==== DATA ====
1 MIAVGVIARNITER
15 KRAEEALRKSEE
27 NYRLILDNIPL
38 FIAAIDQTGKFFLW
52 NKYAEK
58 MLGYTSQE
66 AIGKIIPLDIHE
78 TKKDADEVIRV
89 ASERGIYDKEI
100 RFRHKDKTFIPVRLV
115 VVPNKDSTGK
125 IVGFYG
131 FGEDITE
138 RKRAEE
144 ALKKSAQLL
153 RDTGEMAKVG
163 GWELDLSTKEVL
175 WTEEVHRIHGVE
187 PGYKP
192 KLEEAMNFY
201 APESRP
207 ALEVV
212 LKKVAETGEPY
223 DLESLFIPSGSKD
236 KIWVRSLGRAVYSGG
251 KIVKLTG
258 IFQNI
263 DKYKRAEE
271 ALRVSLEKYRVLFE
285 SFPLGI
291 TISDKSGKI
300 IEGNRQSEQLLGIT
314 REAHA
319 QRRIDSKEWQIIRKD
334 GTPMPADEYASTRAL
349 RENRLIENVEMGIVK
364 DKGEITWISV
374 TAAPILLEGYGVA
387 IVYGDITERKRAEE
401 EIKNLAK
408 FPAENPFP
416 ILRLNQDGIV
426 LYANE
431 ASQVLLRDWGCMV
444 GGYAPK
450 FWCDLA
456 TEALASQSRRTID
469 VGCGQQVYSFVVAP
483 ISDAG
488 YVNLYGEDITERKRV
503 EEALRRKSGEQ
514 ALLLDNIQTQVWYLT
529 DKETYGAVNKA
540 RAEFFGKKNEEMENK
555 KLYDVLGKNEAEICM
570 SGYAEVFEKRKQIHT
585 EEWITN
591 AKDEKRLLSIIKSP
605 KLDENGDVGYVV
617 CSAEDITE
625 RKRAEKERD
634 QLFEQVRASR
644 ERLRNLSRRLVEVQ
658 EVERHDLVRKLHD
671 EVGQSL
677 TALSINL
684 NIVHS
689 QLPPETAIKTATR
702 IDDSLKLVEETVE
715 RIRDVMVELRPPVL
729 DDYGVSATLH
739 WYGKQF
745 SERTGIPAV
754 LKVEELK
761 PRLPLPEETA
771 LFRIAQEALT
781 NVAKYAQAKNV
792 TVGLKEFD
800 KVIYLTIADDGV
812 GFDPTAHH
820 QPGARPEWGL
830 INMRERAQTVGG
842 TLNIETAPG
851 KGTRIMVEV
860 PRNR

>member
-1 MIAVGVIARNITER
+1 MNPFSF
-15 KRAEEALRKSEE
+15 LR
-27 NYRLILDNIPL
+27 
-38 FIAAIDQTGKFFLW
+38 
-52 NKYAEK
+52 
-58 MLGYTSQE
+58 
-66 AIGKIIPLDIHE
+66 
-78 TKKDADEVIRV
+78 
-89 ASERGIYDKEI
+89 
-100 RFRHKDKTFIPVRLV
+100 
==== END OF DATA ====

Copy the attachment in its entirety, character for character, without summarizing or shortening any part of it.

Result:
1 MIAVGVIARNITER
15 KRAEEALRKSEE
27 NYRLILDNIPL
38 FIAAIDQTGKFFLW
52 NKYAEK
58 MLGYTSQE
66 AIGKIIPLDIHE
78 TKKDADEVIRV
89 ASERGIYDKEI
100 RFRHKDKTFIPVRLV
115 VVPNKDSTGK
125 IVGFYG
131 FGEDITE
138 RKRAEE
144 ALKKSAQLL
153 RDTGEMAKVG
163 GWELDLSTKEVL
175 WTEEVHRIHGVE
187 PGYKP
192 KLEEAMNFY
201 APESRP
207 ALEVV
212 LKKVAETGEPY
223 DLESLFIPSGSKD
236 KIWVRSLGRAVYSGG
251 KIVKLTG
258 IFQNI
263 DKYKRAEE
271 ALRVSLEKYRVLFE
285 SFPLGI
291 TISDKSGKI
300 IEGNRQSEQLLGIT
314 REAHA
319 QRRIDSKEWQIIRKD
334 GTPMPADEYASTRAL
349 RENRLIENVEMGIVK
364 DKGEITWISV
374 TAAPILLEGYGVA
387 IVYGDITERKRAEE
401 EIKNLAK
408 FPAENPFP
416 ILRLNQDGIV
426 LYANE
431 ASQVLLRDWGCMV
444 GGYAPK
450 FWCDLA
456 TEALASQSRRTID
469 VGCGQQVYSFVVAP
483 ISDAG
488 YVNLYGEDITERKRV
503 EEALRRKSGEQ
514 ALLLDNIQTQVWYLT
529 DKETYGAVNKA
540 RAEFFGKKNEEMENK
555 KLYDVLGKNEAEICM
570 SGYAEVFEKRKQIHT
585 EEWITN
591 AKDEKRLLSIIKSP
605 KLDENGDVGYVV
617 CSAEDITE
625 RKRAEKERD
634 QLFEQVRASR
644 ERLRNLSRRLVEVQ
658 EVERHDLVRKLHD
671 EVGQSL
677 TALSINL
684 NIVHS
689 QLPPETAIKTATR
702 IDDSLKLVEETVE
715 RIRDVMVELRPPVL
729 DDYGVSATLH
739 WYGKQF
745 SERTGIPAV
754 LKVEELK
761 PRLPLPEETA
771 LFRIAQEALT
781 NVAKYAQAKNV
792 TVGLKEFD
800 KVIYLTIADDGV
812 GFDPTAHH
820 QPGARPEWGL
830 INMRERAQTVGG
842 TLNIETAPG
851 KGTRIMVEV
860 PRNR

>member
-1 MIAVGVIARNITER
+1 MNPFSF
-15 KRAEEALRKSEE
+15 LR
-27 NYRLILDNIPL
+27 
-38 FIAAIDQTGKFFLW
+38 
-52 NKYAEK
+52 
-58 MLGYTSQE
+58 
-66 AIGKIIPLDIHE
+66 
-78 TKKDADEVIRV
+78 
-89 ASERGIYDKEI
+89 
-100 RFRHKDKTFIPVRLV
+100 